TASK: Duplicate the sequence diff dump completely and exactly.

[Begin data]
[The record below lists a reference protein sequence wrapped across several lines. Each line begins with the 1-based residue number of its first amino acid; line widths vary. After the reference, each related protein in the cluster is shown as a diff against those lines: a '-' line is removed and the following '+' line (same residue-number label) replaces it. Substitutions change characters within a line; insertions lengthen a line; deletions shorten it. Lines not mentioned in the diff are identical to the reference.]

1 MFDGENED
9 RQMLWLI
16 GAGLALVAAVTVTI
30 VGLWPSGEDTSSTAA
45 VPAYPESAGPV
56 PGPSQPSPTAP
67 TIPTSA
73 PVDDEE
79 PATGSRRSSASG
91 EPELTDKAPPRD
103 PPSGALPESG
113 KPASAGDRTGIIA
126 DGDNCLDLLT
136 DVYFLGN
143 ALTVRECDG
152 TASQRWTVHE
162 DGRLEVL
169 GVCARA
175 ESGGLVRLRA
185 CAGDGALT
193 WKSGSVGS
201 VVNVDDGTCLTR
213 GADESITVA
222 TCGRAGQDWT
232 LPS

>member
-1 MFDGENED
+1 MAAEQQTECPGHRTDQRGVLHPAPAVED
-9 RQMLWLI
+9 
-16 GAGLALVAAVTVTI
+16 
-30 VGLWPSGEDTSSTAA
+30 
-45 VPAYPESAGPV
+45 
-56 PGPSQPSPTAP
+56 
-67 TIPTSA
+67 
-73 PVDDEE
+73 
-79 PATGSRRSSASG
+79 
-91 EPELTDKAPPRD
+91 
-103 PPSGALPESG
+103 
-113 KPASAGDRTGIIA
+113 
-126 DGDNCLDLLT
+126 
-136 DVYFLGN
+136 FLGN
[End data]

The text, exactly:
[The record below lists a reference protein sequence wrapped across several lines. Each line begins with the 1-based residue number of its first amino acid; line widths vary. After the reference, each related protein in the cluster is shown as a diff against those lines: a '-' line is removed and the following '+' line (same residue-number label) replaces it. Substitutions change characters within a line; insertions lengthen a line; deletions shorten it. Lines not mentioned in the diff are identical to the reference.]

1 MFDGENED
9 RQMLWLI
16 GAGLALVAAVTVTI
30 VGLWPSGEDTSSTAA
45 VPAYPESAGPV
56 PGPSQPSPTAP
67 TIPTSA
73 PVDDEE
79 PATGSRRSSASG
91 EPELTDKAPPRD
103 PPSGALPESG
113 KPASAGDRTGIIA
126 DGDNCLDLLT
136 DVYFLGN
143 ALTVRECDG
152 TASQRWTVHE
162 DGRLEVL
169 GVCARA
175 ESGGLVRLRA
185 CAGDGALT
193 WKSGSVGS
201 VVNVDDGTCLTR
213 GADESITVA
222 TCGRAGQDWT
232 LPS

>member
-1 MFDGENED
+1 MAAEQQTECPGHRTDQRGVLHPAPAVED
-9 RQMLWLI
+9 
-16 GAGLALVAAVTVTI
+16 
-30 VGLWPSGEDTSSTAA
+30 
-45 VPAYPESAGPV
+45 
-56 PGPSQPSPTAP
+56 
-67 TIPTSA
+67 
-73 PVDDEE
+73 
-79 PATGSRRSSASG
+79 
-91 EPELTDKAPPRD
+91 
-103 PPSGALPESG
+103 
-113 KPASAGDRTGIIA
+113 
-126 DGDNCLDLLT
+126 
-136 DVYFLGN
+136 FLGN